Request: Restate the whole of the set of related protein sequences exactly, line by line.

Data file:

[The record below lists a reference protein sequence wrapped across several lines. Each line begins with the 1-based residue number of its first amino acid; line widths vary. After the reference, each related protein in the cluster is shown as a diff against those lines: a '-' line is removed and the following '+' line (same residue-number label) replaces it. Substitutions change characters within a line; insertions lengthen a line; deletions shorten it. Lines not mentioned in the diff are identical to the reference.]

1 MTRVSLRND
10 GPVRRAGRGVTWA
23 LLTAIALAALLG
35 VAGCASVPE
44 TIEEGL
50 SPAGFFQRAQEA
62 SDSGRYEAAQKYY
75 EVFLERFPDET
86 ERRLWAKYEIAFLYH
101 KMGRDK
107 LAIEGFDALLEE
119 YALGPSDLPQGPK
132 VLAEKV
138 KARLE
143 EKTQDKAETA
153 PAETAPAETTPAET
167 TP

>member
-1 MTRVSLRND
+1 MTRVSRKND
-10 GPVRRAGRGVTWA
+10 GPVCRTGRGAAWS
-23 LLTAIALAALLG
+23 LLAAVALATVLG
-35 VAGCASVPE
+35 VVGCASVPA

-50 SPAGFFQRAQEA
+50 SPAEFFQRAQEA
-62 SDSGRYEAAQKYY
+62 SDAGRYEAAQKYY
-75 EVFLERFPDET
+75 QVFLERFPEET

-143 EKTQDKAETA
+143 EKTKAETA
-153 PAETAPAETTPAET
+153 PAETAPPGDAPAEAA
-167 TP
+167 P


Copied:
[The record below lists a reference protein sequence wrapped across several lines. Each line begins with the 1-based residue number of its first amino acid; line widths vary. After the reference, each related protein in the cluster is shown as a diff against those lines: a '-' line is removed and the following '+' line (same residue-number label) replaces it. Substitutions change characters within a line; insertions lengthen a line; deletions shorten it. Lines not mentioned in the diff are identical to the reference.]

1 MTRVSLRND
10 GPVRRAGRGVTWA
23 LLTAIALAALLG
35 VAGCASVPE
44 TIEEGL
50 SPAGFFQRAQEA
62 SDSGRYEAAQKYY
75 EVFLERFPDET
86 ERRLWAKYEIAFLYH
101 KMGRDK
107 LAIEGFDALLEE
119 YALGPSDLPQGPK
132 VLAEKV
138 KARLE
143 EKTQDKAETA
153 PAETAPAETTPAET
167 TP

>member
-1 MTRVSLRND
+1 MTRVSRKND
-10 GPVRRAGRGVTWA
+10 GPVCRTGRGAAWS
-23 LLTAIALAALLG
+23 LLAAVALATVLG
-35 VAGCASVPE
+35 VVGCASVPA

-50 SPAGFFQRAQEA
+50 SPAEFFQRAQEA
-62 SDSGRYEAAQKYY
+62 SDAGRYEAAQKYY
-75 EVFLERFPDET
+75 QVFLERFPEET

-143 EKTQDKAETA
+143 EKTKAETA
-153 PAETAPAETTPAET
+153 PAETAPPGDAPAEAA
-167 TP
+167 P